Back in Champagne now, I made a trip to Champagne Lamiable in Tours-sur-Marne yesterday. Lamiable is a small and excellent estate, and what’s even more interesting is that all of their 5.5 hectares of vines lie in Tours-sur-Marne, making them the only source I know of for tasting pure Tours-sur-Marne champagne. (They do have 10 ares just across the border in Bouzy, but that’s used to make Coteaux Champenois and red wine for rosé.)
Lamiable’s vines lie in just two parcels: 1.25 hectares in La Vigne Goësse, all planted with chardonnay; and 4.35 hectares in Les Meslaines, of which all but 65 ares are planted with pinot noir. The vineyards are on a little hill adjacent to Bouzy, but I find the gôut de terroir very different: the wines here feel more influenced by the Marne, with a broad, earthy richness, whereas the wines of Bouzy seem more “mountain” wines, firmer and more minerally than earthy in feel. I always find a spiciness in Lamiable’s wines that makes me think of oak, even though all of the wines are made in either stainless or enamel tanks. Ophélie Lamiable, who has been in charge of the cellars since 2004, notes that the pinot noir from Tours-sur-Marne “has much more freshness than the pinot from Bouzy,” while her father, Jean-Pierre Lamiable, says that the wines of Tours-sur-Marne have a little lower acidity and mature earlier than those of their more famous neighbor, adding that “the people in Bouzy don’t like my wine because they find it too light.”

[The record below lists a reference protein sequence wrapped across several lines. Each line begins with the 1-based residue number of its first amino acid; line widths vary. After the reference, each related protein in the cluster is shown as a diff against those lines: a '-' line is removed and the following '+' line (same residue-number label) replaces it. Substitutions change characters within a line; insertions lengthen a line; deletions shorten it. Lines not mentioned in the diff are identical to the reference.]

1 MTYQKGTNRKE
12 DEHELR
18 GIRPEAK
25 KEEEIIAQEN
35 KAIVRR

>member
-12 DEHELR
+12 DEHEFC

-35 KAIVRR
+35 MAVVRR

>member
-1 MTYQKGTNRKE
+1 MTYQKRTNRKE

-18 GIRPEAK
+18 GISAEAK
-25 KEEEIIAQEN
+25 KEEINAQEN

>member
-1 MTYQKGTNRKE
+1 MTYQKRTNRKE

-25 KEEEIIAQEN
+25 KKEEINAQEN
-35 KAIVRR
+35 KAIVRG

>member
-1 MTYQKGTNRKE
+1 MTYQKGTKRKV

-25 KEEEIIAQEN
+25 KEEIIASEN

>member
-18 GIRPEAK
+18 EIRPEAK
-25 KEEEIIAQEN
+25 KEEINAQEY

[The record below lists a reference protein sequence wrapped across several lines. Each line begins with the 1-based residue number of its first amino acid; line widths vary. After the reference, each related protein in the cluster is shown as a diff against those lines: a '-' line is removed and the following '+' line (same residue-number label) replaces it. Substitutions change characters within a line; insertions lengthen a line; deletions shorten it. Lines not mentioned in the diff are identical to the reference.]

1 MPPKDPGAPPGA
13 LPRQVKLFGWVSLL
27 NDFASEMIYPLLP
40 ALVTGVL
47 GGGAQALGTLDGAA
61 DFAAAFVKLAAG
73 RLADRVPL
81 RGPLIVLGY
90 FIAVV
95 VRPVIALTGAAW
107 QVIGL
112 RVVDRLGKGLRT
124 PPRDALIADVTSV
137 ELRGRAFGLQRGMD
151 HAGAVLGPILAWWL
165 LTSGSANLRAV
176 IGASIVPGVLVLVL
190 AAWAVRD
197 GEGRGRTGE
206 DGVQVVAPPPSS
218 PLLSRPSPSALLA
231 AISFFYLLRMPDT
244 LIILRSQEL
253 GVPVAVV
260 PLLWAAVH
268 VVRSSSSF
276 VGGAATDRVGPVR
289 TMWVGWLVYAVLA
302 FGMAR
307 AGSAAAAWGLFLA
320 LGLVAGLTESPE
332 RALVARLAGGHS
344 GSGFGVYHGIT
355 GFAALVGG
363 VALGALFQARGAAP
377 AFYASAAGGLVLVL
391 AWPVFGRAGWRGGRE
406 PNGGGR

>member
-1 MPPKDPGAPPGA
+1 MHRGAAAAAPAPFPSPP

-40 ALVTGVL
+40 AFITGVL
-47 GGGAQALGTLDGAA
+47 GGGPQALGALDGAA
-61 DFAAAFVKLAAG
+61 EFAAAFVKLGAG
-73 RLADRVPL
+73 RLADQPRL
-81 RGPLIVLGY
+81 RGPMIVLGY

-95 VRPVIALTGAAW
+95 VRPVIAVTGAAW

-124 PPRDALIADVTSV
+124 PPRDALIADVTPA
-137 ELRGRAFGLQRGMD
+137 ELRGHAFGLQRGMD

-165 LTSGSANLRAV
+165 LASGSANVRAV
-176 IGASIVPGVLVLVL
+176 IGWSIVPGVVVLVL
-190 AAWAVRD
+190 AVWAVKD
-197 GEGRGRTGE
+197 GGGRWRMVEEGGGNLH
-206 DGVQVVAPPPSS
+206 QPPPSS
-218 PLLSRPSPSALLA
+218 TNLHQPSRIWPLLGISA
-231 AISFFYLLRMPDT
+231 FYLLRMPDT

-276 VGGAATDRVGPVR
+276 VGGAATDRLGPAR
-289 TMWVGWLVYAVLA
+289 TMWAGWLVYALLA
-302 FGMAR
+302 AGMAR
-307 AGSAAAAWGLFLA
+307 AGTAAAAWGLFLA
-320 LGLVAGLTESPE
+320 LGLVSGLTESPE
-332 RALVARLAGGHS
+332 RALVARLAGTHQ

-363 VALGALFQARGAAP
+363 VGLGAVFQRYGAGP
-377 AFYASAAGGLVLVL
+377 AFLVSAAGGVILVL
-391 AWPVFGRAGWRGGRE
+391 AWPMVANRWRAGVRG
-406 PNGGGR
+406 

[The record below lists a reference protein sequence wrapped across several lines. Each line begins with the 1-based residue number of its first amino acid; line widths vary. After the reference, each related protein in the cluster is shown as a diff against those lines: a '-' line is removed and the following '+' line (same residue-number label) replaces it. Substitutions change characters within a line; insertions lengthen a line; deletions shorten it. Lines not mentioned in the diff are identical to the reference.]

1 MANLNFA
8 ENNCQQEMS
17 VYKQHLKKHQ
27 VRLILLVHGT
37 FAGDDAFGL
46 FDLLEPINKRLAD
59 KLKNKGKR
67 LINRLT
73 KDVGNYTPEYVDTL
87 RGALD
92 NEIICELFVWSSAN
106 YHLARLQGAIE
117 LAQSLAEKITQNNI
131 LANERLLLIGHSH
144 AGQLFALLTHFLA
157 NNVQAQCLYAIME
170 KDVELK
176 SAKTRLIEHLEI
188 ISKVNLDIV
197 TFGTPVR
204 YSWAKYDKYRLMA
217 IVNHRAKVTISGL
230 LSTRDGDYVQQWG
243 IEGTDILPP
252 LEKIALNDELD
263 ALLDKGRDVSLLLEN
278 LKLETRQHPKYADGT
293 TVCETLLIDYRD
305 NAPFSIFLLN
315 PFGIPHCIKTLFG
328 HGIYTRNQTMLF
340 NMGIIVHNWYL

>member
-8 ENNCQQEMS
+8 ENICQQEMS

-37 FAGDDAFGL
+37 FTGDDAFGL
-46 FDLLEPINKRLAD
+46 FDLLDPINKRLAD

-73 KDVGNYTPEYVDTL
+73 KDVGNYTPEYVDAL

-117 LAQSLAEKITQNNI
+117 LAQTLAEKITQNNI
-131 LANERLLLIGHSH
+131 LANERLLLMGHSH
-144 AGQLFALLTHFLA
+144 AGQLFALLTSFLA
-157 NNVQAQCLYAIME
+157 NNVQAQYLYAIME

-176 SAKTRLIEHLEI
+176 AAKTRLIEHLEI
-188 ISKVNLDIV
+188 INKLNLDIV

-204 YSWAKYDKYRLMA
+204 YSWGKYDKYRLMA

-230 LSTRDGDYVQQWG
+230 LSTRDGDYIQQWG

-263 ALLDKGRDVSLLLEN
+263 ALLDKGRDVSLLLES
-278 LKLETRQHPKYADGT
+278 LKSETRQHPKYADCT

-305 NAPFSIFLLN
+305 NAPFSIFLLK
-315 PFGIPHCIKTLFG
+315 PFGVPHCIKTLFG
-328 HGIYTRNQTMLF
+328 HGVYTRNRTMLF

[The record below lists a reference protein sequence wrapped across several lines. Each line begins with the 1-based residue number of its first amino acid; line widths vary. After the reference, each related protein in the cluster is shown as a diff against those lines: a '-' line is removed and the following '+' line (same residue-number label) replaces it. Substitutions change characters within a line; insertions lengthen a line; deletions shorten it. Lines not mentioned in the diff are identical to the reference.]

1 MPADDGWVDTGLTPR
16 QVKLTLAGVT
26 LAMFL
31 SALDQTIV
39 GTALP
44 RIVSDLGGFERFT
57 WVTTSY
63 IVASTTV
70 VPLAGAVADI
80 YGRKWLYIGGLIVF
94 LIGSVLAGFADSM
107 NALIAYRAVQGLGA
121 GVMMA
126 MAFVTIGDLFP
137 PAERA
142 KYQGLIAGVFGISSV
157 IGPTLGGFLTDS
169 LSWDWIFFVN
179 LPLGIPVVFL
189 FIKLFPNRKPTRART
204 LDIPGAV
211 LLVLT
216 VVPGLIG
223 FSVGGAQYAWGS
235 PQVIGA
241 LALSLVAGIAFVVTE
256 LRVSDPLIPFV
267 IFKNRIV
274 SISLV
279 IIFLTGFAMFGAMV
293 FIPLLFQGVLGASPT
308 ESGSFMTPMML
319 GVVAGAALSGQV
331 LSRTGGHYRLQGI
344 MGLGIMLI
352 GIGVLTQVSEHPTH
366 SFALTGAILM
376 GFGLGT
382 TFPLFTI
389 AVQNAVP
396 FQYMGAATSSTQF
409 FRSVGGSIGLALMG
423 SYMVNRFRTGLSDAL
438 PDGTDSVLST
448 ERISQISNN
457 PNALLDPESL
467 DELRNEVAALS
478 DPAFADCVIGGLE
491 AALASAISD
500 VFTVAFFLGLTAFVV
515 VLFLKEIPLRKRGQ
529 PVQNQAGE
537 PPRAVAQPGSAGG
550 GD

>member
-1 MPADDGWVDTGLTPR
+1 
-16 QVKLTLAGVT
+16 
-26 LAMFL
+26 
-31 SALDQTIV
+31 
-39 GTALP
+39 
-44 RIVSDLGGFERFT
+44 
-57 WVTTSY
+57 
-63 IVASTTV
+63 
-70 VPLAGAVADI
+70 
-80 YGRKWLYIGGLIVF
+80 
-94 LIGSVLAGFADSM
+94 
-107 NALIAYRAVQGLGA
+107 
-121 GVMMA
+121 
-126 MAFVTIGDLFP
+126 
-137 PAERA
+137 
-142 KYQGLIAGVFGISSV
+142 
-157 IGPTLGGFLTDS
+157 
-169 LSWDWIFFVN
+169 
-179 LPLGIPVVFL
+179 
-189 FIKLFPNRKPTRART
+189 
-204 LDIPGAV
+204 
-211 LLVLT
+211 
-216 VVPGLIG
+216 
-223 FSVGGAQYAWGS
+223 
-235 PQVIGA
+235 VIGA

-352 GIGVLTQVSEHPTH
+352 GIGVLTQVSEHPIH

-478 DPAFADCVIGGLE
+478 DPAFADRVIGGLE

I find their wines delicious. The Brut NV, made of 60 percent pinot noir and 40 percent chardonnay, is concentrated and rich, with a spicy earthiness and lively structure. There’s an extra brut version, which is the same wine with only five grams of dosage: it’s less complex but shows an even more prominent soil signature. For terroir geeks, there’s a single-vineyard, vintage-dated blanc de noirs from 40-year old vines in Les Meslaines, which is tremendously intriguing. It sells out very quickly: the 2003 is already gone, but Ophélie generously sold me a few bottles from a secret stash, and of course I had to open one as soon as I got home. It’s broad and intense, showing the dark, baritone girth that I associate with the village, and while there’s a lot of ripeness, it seems to translate into deeper intensity rather than excess fruitiness, with a pungent, powerful core of richness and spicy, exotic notes of sandalwood and cinnamon. I drank the 2000 Les Meslaines in Portland over the holidays: as with many 2000s it’s showing well now, with generous, expansive aromas and pleasantly biscuity undertones. Even more impressive, though, is the 2002. I missed out completely on purchasing this, as it sold out entirely too quickly, but Jean-Pierre shared a bottle with me last year – utterly profound in its expression of site, it shows a vinous, sappy depth and vivid, vibrant intensity. If you ever see it for sale, buy it without question.